The next question is whether petitioners are entitled to an award of tuition reimbursement for the 1998-99 school year. I must first note that respondent’s CSE prepared three IEPs for that school year. The first IEP was prepared on May 14, 1998, and provided for the student’s placement at the WECS (Exhibit 15). The second IEP was prepared on December 3, 1998, and recommended a "special day school". The third IEP was prepared on January 28. 1999, and recommended a BOCES placement. In tuition reimbursement cases, the relevant IEP is the IEP that was in effect at the beginning of the school year (Application of a Child with a Disability, Appeal No. 98-14; Application of a Child with a Disability, Appeal 01-010).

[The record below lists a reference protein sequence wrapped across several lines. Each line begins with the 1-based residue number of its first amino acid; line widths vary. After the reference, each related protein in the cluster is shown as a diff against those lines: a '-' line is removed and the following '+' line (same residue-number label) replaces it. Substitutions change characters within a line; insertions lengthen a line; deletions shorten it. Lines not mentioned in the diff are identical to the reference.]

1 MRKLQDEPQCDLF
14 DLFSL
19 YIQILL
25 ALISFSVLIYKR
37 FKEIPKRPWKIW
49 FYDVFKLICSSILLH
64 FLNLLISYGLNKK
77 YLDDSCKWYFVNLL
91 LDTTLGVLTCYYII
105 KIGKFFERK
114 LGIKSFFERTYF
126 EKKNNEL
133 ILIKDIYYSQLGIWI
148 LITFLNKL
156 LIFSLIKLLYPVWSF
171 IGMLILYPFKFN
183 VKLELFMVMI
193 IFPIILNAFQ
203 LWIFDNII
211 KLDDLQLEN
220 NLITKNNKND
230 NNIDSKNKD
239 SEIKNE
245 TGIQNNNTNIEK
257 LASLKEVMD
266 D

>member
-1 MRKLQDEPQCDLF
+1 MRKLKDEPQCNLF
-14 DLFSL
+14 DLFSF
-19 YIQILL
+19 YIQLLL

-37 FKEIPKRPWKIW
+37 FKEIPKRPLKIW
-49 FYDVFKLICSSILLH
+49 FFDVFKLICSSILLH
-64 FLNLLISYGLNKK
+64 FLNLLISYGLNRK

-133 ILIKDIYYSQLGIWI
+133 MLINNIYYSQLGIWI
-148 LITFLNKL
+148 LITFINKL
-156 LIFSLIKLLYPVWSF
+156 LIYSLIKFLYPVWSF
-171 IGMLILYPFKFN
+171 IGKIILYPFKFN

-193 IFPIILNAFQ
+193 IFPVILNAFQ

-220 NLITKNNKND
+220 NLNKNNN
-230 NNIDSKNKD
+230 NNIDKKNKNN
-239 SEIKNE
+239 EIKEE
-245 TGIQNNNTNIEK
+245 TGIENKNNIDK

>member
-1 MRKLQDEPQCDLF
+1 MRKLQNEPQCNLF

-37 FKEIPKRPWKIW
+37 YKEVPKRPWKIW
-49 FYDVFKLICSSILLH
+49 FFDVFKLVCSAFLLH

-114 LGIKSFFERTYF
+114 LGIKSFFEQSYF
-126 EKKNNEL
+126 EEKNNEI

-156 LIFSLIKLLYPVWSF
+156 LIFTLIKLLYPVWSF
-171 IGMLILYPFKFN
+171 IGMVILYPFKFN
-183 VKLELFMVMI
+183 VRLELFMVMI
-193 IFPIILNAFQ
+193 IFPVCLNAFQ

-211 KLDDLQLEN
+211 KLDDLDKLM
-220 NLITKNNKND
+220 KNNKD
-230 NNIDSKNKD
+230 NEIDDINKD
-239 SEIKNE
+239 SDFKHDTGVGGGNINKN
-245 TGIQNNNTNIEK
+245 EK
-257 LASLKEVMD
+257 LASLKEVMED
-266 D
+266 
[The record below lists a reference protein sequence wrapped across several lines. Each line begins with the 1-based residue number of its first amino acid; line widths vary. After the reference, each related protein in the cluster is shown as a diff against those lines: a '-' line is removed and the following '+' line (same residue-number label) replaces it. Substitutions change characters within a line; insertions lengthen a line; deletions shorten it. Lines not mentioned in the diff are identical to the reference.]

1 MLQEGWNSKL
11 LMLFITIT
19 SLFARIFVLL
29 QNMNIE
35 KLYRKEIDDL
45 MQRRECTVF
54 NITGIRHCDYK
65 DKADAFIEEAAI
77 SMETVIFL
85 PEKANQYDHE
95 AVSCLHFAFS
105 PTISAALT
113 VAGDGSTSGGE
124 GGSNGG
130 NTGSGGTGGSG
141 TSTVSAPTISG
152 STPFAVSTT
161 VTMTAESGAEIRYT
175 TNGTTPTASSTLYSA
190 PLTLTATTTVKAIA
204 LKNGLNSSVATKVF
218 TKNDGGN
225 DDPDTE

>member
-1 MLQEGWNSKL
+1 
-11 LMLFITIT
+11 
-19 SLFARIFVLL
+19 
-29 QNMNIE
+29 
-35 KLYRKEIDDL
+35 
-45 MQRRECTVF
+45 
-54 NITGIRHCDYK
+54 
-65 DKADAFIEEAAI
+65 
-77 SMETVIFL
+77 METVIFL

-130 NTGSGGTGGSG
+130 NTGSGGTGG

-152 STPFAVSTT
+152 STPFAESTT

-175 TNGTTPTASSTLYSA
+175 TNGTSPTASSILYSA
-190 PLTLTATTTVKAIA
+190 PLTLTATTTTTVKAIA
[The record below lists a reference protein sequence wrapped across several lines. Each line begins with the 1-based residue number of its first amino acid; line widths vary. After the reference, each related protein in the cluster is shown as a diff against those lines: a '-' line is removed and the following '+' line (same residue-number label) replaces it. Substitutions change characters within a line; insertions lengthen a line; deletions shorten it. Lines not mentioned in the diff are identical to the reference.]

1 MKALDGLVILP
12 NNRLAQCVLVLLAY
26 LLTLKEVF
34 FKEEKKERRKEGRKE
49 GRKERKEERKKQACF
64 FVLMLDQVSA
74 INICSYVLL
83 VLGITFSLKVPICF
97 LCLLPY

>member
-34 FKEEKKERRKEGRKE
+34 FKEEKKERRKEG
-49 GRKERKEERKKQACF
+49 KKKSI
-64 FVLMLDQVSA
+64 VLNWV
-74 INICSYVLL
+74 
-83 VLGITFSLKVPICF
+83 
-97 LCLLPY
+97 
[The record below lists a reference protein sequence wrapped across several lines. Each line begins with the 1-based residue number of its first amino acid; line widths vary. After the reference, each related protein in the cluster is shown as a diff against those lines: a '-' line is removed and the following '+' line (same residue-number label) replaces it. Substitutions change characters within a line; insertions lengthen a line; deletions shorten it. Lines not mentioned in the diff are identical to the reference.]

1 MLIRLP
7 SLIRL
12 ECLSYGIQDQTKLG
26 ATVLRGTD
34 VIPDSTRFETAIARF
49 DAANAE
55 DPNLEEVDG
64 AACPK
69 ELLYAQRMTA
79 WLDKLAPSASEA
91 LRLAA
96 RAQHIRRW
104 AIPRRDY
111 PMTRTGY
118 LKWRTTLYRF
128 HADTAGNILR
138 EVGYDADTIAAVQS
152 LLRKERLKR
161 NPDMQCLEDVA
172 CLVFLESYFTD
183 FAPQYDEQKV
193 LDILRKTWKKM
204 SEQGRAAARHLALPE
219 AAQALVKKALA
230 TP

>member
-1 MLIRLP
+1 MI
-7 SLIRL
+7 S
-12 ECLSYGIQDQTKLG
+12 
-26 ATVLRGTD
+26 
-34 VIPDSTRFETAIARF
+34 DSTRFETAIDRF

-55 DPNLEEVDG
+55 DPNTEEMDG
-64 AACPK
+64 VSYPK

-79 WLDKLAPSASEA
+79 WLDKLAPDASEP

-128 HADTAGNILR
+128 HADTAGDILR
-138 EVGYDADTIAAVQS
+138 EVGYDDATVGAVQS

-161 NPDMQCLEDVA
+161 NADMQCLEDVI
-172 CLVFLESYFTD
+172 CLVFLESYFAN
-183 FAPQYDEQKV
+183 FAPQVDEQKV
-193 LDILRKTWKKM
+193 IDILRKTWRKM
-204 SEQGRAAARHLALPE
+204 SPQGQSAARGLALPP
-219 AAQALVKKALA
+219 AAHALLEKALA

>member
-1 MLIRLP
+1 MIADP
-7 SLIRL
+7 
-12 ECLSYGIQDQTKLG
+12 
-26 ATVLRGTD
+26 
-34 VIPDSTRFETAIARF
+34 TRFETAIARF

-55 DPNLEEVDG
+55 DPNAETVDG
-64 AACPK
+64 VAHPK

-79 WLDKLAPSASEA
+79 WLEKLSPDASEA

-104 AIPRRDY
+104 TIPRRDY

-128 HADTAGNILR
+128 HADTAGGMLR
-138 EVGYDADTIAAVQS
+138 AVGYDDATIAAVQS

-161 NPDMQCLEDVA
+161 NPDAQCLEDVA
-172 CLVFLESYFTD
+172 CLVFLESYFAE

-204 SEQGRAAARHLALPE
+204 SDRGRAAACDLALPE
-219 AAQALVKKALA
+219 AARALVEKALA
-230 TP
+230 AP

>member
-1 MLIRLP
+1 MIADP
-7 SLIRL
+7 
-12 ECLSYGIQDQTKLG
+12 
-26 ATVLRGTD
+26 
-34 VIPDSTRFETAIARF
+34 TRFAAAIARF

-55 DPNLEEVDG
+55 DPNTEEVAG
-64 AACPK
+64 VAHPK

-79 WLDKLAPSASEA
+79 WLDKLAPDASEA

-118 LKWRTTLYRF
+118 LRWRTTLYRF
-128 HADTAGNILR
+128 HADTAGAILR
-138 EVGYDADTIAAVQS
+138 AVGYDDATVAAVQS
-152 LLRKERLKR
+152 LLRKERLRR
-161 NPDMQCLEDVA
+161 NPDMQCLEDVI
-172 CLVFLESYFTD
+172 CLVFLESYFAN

The May 14, 1998 IEP included the student’s current levels of academic achievement, including some testing that had been recently done at Eagle Hill. It accurately described the student’s social and emotional development, his physical development, and his management needs, as required by former 8 NYCRR 200.4(c)(2)(i), now 8 NYCRR 200.4(d)(2)(i)). Although petitioners have claimed that the CSE should have further evaluated the etiology of their son’s disability, I find that there is no credible evidence that the results of such an examination would have dictated changes in the student’s educational program. The IEP included annual goals and objectives for language arts, mathematics, social studies, science, study skills, social/emotional development and speech/language. Those goals and objectives were related to the student’s identified special education needs, and appear to be based upon his then current levels of performance.